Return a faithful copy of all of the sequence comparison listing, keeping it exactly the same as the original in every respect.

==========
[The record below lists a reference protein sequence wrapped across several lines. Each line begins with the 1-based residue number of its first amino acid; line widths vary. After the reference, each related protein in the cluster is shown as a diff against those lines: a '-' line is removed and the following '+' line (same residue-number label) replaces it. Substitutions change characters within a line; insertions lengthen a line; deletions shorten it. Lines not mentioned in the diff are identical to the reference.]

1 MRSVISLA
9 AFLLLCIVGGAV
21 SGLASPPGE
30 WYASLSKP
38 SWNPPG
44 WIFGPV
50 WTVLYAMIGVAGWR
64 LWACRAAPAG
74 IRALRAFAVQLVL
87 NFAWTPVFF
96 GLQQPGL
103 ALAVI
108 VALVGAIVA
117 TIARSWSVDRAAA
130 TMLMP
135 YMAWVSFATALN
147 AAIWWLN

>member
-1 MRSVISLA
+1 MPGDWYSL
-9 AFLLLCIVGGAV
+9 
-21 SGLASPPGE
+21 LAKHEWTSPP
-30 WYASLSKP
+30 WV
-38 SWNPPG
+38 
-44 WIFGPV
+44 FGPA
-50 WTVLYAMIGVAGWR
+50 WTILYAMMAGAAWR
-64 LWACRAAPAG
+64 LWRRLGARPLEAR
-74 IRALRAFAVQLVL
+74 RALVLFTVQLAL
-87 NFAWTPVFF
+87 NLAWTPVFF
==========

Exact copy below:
[The record below lists a reference protein sequence wrapped across several lines. Each line begins with the 1-based residue number of its first amino acid; line widths vary. After the reference, each related protein in the cluster is shown as a diff against those lines: a '-' line is removed and the following '+' line (same residue-number label) replaces it. Substitutions change characters within a line; insertions lengthen a line; deletions shorten it. Lines not mentioned in the diff are identical to the reference.]

1 MRSVISLA
9 AFLLLCIVGGAV
21 SGLASPPGE
30 WYASLSKP
38 SWNPPG
44 WIFGPV
50 WTVLYAMIGVAGWR
64 LWACRAAPAG
74 IRALRAFAVQLVL
87 NFAWTPVFF
96 GLQQPGL
103 ALAVI
108 VALVGAIVA
117 TIARSWSVDRAAA
130 TMLMP
135 YMAWVSFATALN
147 AAIWWLN

>member
-1 MRSVISLA
+1 MPGDWYSL
-9 AFLLLCIVGGAV
+9 
-21 SGLASPPGE
+21 LAKHEWTSPP
-30 WYASLSKP
+30 WV
-38 SWNPPG
+38 
-44 WIFGPV
+44 FGPA
-50 WTVLYAMIGVAGWR
+50 WTILYAMMAGAAWR
-64 LWACRAAPAG
+64 LWRRLGARPLEAR
-74 IRALRAFAVQLVL
+74 RALVLFTVQLAL
-87 NFAWTPVFF
+87 NLAWTPVFF